Thursday, January 31, 2013

Laboring at Keeping Clean

Impersonal Hygiene

When I Must Clean-Up More Than My Act

I hope my hands don't look like this when I get the
"Mom, I'm in labor!" phone call.

I knew I was a slacker at what FlyLady calls getting dressed to shoes every day. Until recently, at 9 a.m., I fumbled my way to my desk still wearing last night’s sleep clothes—baggy shirt, yoga pants, flip-flops, my hair clipped back in its ever-present barrette.
I can edit without make-up. My brain doesn’t need an ironed blouse to function. Should I shower? No. I might decide to garden and two showers in one day would be downright excessive.
If I needed something from the store, that wasn’t a problem. I sent my son inside and hid my slovenly self in the car away from the public eye.
All that has changed. My daughter’s first baby is due in nine days. She wants me to be her labor coach, patient advocate, Mom-in-charge, and keep her fiancĂ© from repeatedly saying, “Everyone just keep calm now. Just keep calm.” She knows he’ll be trying to keep himself calm. However, she wants someone to hush him should his mantra have the opposite effect of keeping her calm.
She’s shown signs of readiness for a week now. My bag is packed with lip gloss, soothing lotion, mints, soft cloths, socks—anything I can think of to keep her comfortable during her labor.
Babies are so darn unpredictable, though. I’m staying close to home, keeping my cell phone charged, and getting daily updates.
I also have had to clean up my act—literally. No more slacking in the personal hygiene business. I shower and get dressed first thing most days but not every day. My son called Monday when he finished work for the day and asked me to pick him up. I was just about to garden, so I was wearing less-than-presentable clothes. My misshapen gray shirt’s sleeves had stretched almost as wide as the shirt’s body from me pulling them up, getting them wet, and then pulling them up again. What was once the tiniest of tears from my cat’s claw in the front of that shirt had become a gaping hole. My ragged-hem ancient Levi’s were covered with paint splatters from two summers ago. I won’t even talk about what I had on my feet.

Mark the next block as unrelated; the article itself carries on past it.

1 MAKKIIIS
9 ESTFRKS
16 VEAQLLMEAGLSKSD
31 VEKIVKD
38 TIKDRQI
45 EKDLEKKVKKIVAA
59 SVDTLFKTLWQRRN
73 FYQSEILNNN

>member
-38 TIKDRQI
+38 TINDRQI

I looked at my clothes and thought, “It’s just a quick trip. She won’t call.” I then pondered the what-if aspects of getting “the call” on my way to or from fetching her brother. Part of that whole unpredictable thing about birth is not knowing just how long labor will take. If I were to get “the call” while in transit, I didn’t want to have to say, “Have baby chill for another hour or so. I’m a mess and must go home, shower, and put on some decent clothes.”
I became the master of the quick-change art, put on a decent shirt, clean, nonsplattered jeans, brushed my teeth and hair, put on real shoes, and went on my way. Of course, because I was presentable, I didn’t get that call. I imagine that I’ll get it after I finally head outdoors to plant the shrub that’s been sitting in my driveway for six months. Its roots have formed a forever-circle inside its too-small container and it probably has about another week of life in it before it croaks from neglect.
I imagine myself covered in dirt, nails blackened, hair mud-splattered, sweat and grime clogging every pore of my body.
The phone will ring and she’ll wail “Mom!” as I survey the mess that is me. I’ll just have to put that quick-change art to the test, grab the nailbrush, scrub, scrub, scrub, and be on my way.

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